Juan Marsé: “His novel was a vivid recreation of corruption, brutality and repression in the years after the civil war.”

From a New York Times obit by Raphael Minder headlined “Juan Marse, 87, Who Wrote of Spain’s Dark Years”:

MADRID — Juan Marsé, one of Spain’s most acclaimed writers, whose novels mostly chronicled the dark years that followed the civil war in Barcelona, his home city, died on Saturday. . . .

Mr. Marsé wrote more than a dozen novels, several of them based on his experiences in La Salut and Guinardó, working-class neighborhoods of Barcelona that were home to many families who had fought in the Spanish Civil War on the Republican side, which was defeated by Gen. Francisco Franco.

Some of his characters are petty criminals or anarchists operating in the most oppressive years under Franco, when Spain was being purged of his political enemies and struggling to recover economically from the war. . . .

Mr. Marsé won his first Spanish literary award, the Sesame prize, in 1959, for a short story. He then left Barcelona for Paris, where he worked as a translator, a Spanish-language teacher and a clerk at the Pasteur Institute, France’s prestigious medical research center.

In 1966, after returning to Barcelona, he published “Últimas Tardes con Teresa” (“Last Afternoons With Teresa”), a novel about class divisions. Considered his masterpiece, it propelled him to fame. The novel recounts the struggles of Manolo, a working-class petty criminal nicknamed El Pijoaparte, who tries to seduce a girl from Barcelona’s bourgeois society.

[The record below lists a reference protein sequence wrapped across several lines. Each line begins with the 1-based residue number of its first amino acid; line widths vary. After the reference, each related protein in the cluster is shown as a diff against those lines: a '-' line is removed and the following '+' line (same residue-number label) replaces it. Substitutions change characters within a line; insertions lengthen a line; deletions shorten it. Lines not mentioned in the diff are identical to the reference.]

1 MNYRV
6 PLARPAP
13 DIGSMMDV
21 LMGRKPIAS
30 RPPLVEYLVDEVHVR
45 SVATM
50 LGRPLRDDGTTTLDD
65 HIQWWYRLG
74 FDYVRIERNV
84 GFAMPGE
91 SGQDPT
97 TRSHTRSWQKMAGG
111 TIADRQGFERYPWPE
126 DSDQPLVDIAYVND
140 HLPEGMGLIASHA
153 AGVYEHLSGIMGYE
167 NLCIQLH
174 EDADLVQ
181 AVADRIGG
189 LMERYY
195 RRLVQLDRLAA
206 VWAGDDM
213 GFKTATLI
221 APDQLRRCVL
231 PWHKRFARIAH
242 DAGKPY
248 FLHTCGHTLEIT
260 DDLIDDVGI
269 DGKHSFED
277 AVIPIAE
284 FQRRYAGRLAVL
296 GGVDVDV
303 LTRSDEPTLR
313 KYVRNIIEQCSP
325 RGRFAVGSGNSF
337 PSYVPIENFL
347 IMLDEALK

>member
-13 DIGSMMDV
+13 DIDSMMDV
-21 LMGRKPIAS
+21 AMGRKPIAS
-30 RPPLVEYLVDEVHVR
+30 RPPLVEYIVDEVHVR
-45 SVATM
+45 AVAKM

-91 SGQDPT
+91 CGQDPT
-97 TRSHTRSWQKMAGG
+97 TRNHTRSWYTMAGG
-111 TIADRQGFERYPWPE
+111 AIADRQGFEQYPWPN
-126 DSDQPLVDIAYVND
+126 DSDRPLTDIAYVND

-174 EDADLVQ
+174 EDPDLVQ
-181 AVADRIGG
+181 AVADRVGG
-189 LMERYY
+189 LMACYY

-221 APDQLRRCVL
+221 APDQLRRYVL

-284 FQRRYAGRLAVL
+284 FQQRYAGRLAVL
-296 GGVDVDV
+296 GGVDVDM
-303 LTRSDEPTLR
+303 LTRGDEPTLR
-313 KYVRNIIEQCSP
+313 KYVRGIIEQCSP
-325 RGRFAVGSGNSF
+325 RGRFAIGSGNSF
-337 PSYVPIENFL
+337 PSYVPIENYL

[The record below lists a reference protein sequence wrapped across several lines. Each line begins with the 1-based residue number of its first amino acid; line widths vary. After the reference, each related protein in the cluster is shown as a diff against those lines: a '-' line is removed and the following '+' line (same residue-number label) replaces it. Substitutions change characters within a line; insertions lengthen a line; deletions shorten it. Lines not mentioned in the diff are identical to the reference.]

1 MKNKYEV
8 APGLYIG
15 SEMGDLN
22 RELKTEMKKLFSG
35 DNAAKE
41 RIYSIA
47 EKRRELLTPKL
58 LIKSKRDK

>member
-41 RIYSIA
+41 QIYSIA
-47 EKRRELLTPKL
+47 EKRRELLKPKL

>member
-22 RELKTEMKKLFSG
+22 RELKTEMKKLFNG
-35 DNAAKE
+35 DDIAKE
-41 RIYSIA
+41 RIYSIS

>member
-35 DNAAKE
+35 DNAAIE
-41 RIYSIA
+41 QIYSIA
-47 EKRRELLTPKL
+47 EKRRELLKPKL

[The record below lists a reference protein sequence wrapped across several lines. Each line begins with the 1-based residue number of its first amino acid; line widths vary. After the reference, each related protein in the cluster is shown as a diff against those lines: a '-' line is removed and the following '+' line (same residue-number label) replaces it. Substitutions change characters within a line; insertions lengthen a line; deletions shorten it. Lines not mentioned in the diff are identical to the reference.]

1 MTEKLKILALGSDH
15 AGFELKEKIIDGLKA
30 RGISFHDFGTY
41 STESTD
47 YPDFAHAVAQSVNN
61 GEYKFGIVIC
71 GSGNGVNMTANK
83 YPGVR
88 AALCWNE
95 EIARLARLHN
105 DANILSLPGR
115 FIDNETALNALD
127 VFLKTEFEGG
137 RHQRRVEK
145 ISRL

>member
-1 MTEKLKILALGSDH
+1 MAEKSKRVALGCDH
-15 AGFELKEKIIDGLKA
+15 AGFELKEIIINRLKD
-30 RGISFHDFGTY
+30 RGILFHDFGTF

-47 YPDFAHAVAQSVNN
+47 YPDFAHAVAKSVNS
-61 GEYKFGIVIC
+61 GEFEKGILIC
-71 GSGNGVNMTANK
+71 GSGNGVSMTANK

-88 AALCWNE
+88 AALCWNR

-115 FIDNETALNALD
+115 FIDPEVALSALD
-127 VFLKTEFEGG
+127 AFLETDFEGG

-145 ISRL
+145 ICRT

(The word “Pijoaparte” does not officially exist in the Spanish language, but, Mr. Cuenca said, it “will have to get added into the dictionary sooner or later” because it is now commonly used in Spain to describe an ambitious and unscrupulous person who comes from a humble social background.)

Reviewing an English translation of “The Fallen” — another of Mr. Marsé’s works that had been banned by Franco’s regime — in The New York Times Book Review in 1979, Ronald Fraser, an author of books on Spain, described Mr. Marsé as “one of the finest Spanish novelists of the postwar generation” and called the novel “a vivid recreation of corruption, brutality and repression” in the years after the civil war. . . .

Several of his novels were turned into movies, but he was never happy with those adaptations, and he publicly clashed with some of their directors.

“All the movies have been very faithful to the literary text, too faithful,” he once said. “I think they should have been turned upside down like a sock. There are other ways to say the same as in the book.”

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